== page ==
Friday 30 January 2015

Review the Ancients: Trantor: The Last Stormtrooper.

Trantor: The Last Stormtrooper

Developed by Probe Software
Music: David Whittaker
Published by GO!
Written in 1987
Play it online.

A ship pierces the night sky and descends into a narrow canyon. The red walls of rock rise slowly as the ship makes it's perilous journey into the unknown depths below.

The ship's radar dish rotates rapidly, scanning the area for a signal. Eventually, the ship arrives at a landing platform - it extends the landing gear and retracting it's wings. A solitary figure emerges from the ship and beckons for his companions to disembark. He runs from the ship and is blown to the floor as the ship disintegrates. The lone survivor stands, takes a fleeting glance at where his ship and comrades once stood and looks away towards his destination.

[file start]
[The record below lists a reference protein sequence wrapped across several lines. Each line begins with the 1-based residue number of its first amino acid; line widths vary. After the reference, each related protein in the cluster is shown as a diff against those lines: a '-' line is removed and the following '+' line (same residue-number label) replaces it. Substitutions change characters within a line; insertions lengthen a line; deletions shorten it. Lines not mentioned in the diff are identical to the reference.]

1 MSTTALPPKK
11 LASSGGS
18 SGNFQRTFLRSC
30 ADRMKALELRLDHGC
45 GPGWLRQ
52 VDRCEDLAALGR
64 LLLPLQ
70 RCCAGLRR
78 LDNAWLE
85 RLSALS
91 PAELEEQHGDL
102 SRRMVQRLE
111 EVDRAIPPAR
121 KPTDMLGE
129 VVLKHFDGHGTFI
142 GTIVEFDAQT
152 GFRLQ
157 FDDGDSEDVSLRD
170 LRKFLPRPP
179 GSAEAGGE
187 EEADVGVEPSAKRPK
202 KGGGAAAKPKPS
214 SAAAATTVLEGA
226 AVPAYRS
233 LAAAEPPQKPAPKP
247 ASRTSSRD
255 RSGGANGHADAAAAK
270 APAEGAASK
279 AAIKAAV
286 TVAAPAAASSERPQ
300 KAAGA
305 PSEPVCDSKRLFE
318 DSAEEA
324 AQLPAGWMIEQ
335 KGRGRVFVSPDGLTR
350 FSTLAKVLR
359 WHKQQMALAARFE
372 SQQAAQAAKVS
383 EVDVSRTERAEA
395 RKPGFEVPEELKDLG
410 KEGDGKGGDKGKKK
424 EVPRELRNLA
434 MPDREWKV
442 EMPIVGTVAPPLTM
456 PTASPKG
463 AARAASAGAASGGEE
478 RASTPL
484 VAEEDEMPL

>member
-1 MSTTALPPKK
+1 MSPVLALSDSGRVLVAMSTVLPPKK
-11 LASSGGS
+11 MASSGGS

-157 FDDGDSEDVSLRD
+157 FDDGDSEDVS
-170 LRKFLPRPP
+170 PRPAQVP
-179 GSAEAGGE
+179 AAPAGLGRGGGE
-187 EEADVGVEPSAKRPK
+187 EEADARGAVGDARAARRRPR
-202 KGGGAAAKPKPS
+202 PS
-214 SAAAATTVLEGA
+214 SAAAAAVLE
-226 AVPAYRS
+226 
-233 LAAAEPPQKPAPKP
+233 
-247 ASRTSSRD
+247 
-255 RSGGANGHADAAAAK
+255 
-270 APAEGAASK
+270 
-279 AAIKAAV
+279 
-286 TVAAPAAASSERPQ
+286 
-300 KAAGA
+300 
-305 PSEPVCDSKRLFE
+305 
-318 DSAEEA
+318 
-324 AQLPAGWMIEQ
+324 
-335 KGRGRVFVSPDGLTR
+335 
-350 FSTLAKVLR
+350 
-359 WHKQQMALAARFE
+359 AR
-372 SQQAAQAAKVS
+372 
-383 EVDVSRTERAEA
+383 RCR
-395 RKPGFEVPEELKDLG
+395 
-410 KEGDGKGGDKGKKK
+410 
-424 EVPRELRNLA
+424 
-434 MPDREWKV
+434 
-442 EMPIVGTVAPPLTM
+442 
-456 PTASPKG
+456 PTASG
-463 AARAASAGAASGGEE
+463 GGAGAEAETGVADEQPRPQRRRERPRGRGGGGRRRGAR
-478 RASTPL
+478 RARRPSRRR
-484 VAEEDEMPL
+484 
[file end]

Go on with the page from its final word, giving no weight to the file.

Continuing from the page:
He is alone.

The title menu appears, neatly animated - accompanied by an impressive score rendered expertly on the 48k beeper.
Quite how David Whittaker managed to get such sounds out of the beeper is entirely a mystery to me.

The music hits home as the player has just watched an awesome intro sequence... An intro sequence on the Spectrum! This was unheard of and it set the stage for a  
cinematic adventure.

The game starts, revealing a large character, taking up a third of the screen with amazing detail and colour. On command Trantor runs to the left or to the right with incredibly fluid animation - again, unheard of. An alien drone appears and flies at his head, Trantor ducks and the drone flies onward. Another drone appears on a course with his chest, no ducking this time. Trantor pulls the trigger on his weapon unleashing a jet of flame - immolating the alien and it's companion behind it. He realises that he cannot stay still and runs. The place is infested. He must escape.